Neotragus batesidwarf antelope

Geographic Range

Neotragus batesi occurs throughout the lowland forest zone from southeastern Nigeria to western Uganda.


Neotragus batesi is most often found in moist forest and brush.

Physical Description

Bate's dwarf antelopes are very small antelopes weighing from 2-3 kg. Body length ranges between 500 and 575 mm, with a tail length of 45 to 50 mm. Dwarf antelope males possess horns that extend back over their head on the same plane as the face. These horns are usually brown or fawn in color and are about 38 to 50 mm long. The coat is a shiny dark chestnut on the back becoming lighter toward the flanks. Males are only slightly larger, on average, than females.

(Grizmek 1988; Nowak 1999)

  • Range mass
    2 to 3 kg
    4.41 to 6.61 lb


Mating occurs throughout the year with peaks in the late dry and early wet seasons. The gestation period of N. batesi is thought to be 180 days. One young is born per gestation with a birth weight of between 1.6 and 2.4 kg.

(Grizmek 1988; Nowak 1999)

  • Key Reproductive Features
  • gonochoric/gonochoristic/dioecious (sexes separate)
  • sexual
  • Range number of offspring
    1 (low)
  • Average number of offspring
  • Range gestation period
    6 (low) months
  • Average gestation period
    6 months
  • Average weaning age
    2 months


Bate's dwarf antelopes have a typical home range of 2 to 4 hectares. Males are territorial, marking their territory with scent that is produced in the preorbital glands. Females are not as territorial as the males and are sometimes found in small groups. Males emit a nasal call when seeking females and both sexes often make a short, raspy bark when fleeing.

(Grizmek 1988; Nowak 1999)

Communication and Perception

Food Habits

The diet of N. batesi consists of leaves, buds, shoots, fungus, and limited amounts of grasses and herbs. They also eat human food crops, such as peanuts, in areas where humans have intruded into their natural habitats. They are often caught in snares surrounding agricultural fields.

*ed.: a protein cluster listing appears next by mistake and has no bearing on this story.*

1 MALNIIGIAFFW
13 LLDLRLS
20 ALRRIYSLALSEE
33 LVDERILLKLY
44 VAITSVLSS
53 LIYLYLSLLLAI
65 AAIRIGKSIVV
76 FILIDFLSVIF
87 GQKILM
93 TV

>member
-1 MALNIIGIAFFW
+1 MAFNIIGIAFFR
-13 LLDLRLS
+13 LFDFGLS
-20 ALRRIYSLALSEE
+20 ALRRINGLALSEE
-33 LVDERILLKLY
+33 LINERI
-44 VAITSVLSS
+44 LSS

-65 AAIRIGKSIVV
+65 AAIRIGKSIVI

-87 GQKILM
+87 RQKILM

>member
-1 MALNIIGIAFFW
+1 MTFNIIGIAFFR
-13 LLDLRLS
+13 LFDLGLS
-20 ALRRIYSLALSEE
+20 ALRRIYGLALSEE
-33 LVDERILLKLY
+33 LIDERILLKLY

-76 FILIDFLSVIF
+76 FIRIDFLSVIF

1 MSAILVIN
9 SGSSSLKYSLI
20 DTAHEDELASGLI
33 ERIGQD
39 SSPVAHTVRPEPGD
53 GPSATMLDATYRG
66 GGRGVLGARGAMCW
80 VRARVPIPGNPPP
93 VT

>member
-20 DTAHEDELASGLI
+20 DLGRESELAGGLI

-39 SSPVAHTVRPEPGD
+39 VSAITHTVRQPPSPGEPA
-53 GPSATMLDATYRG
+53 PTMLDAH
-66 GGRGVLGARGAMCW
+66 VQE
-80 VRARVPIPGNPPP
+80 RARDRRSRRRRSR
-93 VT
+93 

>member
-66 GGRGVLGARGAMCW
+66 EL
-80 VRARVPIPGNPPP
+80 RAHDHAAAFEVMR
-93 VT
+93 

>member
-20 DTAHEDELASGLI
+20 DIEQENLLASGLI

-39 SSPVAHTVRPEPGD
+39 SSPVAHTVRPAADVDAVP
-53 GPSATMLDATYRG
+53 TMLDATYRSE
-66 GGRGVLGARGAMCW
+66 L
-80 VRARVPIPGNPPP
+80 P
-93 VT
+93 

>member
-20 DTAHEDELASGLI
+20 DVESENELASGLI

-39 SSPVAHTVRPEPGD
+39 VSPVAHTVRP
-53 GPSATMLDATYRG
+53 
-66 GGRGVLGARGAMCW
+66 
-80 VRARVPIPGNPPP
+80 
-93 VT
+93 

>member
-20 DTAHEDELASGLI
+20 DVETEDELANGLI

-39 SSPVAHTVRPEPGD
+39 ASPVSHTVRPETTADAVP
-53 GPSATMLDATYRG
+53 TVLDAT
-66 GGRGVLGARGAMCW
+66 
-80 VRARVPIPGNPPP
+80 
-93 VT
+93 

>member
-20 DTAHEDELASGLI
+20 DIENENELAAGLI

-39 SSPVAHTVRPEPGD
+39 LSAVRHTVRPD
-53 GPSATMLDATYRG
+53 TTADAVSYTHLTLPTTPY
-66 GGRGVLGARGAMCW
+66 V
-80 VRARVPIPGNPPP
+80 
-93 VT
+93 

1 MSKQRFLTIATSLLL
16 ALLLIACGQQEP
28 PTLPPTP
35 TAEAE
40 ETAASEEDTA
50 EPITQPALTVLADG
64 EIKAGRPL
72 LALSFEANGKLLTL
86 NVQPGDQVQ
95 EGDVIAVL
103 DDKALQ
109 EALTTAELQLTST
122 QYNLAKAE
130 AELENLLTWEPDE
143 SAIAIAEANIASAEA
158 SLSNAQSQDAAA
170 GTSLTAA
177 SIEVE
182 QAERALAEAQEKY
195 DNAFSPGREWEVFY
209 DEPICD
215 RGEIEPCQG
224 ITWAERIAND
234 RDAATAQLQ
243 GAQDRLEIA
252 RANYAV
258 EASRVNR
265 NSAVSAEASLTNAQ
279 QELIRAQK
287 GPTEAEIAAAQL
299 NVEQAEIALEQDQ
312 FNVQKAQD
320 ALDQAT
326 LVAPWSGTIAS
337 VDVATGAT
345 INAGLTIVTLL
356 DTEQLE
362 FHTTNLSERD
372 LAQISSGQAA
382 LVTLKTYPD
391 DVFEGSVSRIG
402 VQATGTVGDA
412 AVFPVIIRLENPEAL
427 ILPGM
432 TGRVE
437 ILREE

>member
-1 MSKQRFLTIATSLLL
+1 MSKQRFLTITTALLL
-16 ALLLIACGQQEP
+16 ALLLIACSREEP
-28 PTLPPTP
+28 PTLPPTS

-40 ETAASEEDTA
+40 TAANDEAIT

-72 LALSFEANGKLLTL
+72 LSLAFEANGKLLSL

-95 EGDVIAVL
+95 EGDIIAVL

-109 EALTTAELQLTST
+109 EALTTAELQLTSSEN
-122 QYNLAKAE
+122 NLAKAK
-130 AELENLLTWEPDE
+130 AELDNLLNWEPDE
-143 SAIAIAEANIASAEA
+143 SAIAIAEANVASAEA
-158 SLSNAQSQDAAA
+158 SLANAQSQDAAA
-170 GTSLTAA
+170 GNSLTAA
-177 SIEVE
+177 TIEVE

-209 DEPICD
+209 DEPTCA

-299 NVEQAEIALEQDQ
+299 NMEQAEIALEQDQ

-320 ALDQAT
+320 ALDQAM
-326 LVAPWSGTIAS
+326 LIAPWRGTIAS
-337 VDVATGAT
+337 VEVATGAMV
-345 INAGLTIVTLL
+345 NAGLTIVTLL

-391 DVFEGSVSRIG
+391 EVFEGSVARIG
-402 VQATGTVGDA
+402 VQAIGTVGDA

(Grizmek 1988; Nowak 1999)

Economic Importance for Humans: Positive

The meat of N. batesi is edible, although quite dry. They are not often hunted for meat but, in some cases, farmers will kill and eat limited numbers.

(Grizmek 1988; Nowak 1999)

Economic Importance for Humans: Negative

Bate's dwarf antelopes are known to eat crops such as peanuts. The overall economic damage from this herbivory is minimal.

(Grizmek 1988; Nowak 1999)

Conservation Status

The biggest current threat to Bate's dwarf antelopes is human expansion. The loss of habitat due to clearing for farmland could have a very negative effect on their populations in the future.

(Grizmek 1988; Nowak 1999)


Adam Randall (author), St. Lawrence University, Erika Barthelmess (editor), St. Lawrence University.



living in sub-Saharan Africa (south of 30 degrees north) and Madagascar.

World Map


young are born in a relatively underdeveloped state; they are unable to feed or care for themselves or locomote independently for a period of time after birth/hatching. In birds, naked and helpless after hatching.

bilateral symmetry

having body symmetry such that the animal can be divided in one plane into two mirror-image halves. Animals with bilateral symmetry have dorsal and ventral sides, as well as anterior and posterior ends. Synapomorphy of the Bilateria.


uses smells or other chemicals to communicate


animals that use metabolically generated heat to regulate body temperature independently of ambient temperature. Endothermy is a synapomorphy of the Mammalia, although it may have arisen in a (now extinct) synapsid ancestor; the fossil record does not distinguish these possibilities. Convergent in birds.


forest biomes are dominated by trees, otherwise forest biomes can vary widely in amount of precipitation and seasonality.


having the capacity to move from one place to another.

native range

the area in which the animal is naturally found, the region in which it is endemic.


reproduction that includes combining the genetic contribution of two individuals, a male and a female


associates with others of its species; forms social groups.


lives alone


uses touch to communicate


Grizmek, B. 1988. Grizmek's Encyclopedia of Mammals. New York, N.Y.: Mc Graw-Hill Publishing Co..

Nowak, R. 1999. Walker's Mammals of the World. Baltomore, Maryland: The Johns Hopkins University Press.